• Level 2 (Level 1 + Enhanced mask wearing): Comparing to level 1 intervention scenario, a more stringent mask-wearing order is considered, assuming 50% and 80% of individuals wearing masks in the workplace and in the community, respectively.

  • Level 3 (Level 2 + Enhanced occupational screening): Comparing to level 2 intervention scenario, the population of occupational screening is then expanded, with 5% of working-age populations (i.e., RR = 7.5) included in high-risk group and tested every 3 days, and 20% (i.e., RR = 1.875) included in moderate-risk group and tested every week.

  • Level 4 (Level 3 + Enhanced mass testing): Comparing to level 3 intervention scenario, we further enhance the intensity of mass testing, with the rounds of testing increased from 1 to 5, and the geographical range of testing expanded from the residential street/town of the detected infections to the whole district/county.

  • Level 5: (Level 4 + Enhanced mobility restrictions): Comparing to level 4 intervention scenario, mobility restrictions are further enhanced if the outbreak cannot be contained through previous efforts. In addition to the lockdown of high-risk regions, strict and moderate mobility restrictions are implemented in moderate-risk and low-risk regions, respectively. The hypothetical origin-destination mobility matrix depending on risk levels is shown in Additional file 1: Table S4.

Table 1 Intervention parameters of each scenario

We exhaustively explored all combinatory of two Omicron sublineages, three population immunity levels, and six NPI intensity levels, for a total of 36 scenarios.

Outbreak simulation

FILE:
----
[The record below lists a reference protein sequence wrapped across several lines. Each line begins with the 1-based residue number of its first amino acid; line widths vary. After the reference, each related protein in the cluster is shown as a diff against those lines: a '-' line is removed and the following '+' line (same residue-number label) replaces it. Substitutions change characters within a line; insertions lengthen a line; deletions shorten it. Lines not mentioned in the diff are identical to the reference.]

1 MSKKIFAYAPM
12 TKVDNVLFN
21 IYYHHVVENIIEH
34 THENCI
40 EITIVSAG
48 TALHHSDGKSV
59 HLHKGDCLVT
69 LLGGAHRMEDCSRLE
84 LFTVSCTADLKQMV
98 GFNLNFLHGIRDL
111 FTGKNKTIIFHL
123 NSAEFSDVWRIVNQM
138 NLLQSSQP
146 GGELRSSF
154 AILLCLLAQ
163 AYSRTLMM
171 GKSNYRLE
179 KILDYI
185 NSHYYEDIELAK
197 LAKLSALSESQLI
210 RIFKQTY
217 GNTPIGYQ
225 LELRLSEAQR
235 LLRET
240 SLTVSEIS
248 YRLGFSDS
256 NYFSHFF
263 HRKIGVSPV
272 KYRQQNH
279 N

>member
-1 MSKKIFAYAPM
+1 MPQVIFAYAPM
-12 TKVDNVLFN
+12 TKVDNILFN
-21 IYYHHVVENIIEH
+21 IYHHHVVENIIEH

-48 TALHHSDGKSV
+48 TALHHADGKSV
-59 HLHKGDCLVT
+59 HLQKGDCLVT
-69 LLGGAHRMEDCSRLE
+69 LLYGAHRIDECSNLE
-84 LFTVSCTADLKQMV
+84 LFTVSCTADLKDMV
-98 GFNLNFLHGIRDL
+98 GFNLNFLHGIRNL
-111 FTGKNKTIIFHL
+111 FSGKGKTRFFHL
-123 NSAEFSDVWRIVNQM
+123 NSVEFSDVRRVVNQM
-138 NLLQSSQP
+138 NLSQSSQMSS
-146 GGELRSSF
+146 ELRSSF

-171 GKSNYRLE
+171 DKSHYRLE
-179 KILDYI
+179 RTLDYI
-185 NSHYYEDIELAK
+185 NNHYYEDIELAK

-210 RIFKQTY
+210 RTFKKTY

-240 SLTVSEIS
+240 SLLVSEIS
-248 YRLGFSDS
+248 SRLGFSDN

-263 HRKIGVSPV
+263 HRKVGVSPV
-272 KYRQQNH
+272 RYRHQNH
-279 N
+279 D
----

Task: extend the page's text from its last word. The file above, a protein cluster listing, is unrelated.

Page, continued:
For each of the 36 scenarios described in the previous section, we seed outbreaks with three initial infections distributed according to population density [33]. Their ages and occupations are sampled from the demographical structures [34]. We first simulate the transmission chain in the absence of NPIs, based on a branching process described in the “Individual reproduction number and SARS-CoV-2 transmission as branching process” section. We simulate the transmission chain until either reaching the 30th day after the virus introduction or when the daily number of new infections exceeds 10,000. We then simulate the effect of NPIs through pruning the unmitigated chains of transmission by removing branches that would otherwise be interrupted by the corresponding NPIs of the scenario of interest. Details of the implementations of the simulation can be found in the study by Wang et al. [17]. We run 100 simulations for each scenario to capture the stochasticity of the transmission process. For each simulation, the following summary statistics are calculated: (i) the overall effective reproduction number (Reff), defined as the average of the individual reproduction number of each infection infected after the implementation of NPIs (We consider a containment strategy is feasible if the effective reproduction number could be suppressed below the epidemic threshold of 1 after the implementation of the NPIs); (ii) daily number of new infections by modes of detection; (iii) the 5-day moving average effective reproduction number (Rt) at day t, defined as the average individual reproduction number for a cohort of infections infected within the time window of day t till day t + 5; and (iv) the spatial distribution of SARS-CoV-2 infections at the street/town level. The branching process model is coded in Python 3.10. The statistical analyses and visualization are performed using R software, version 4.0.2.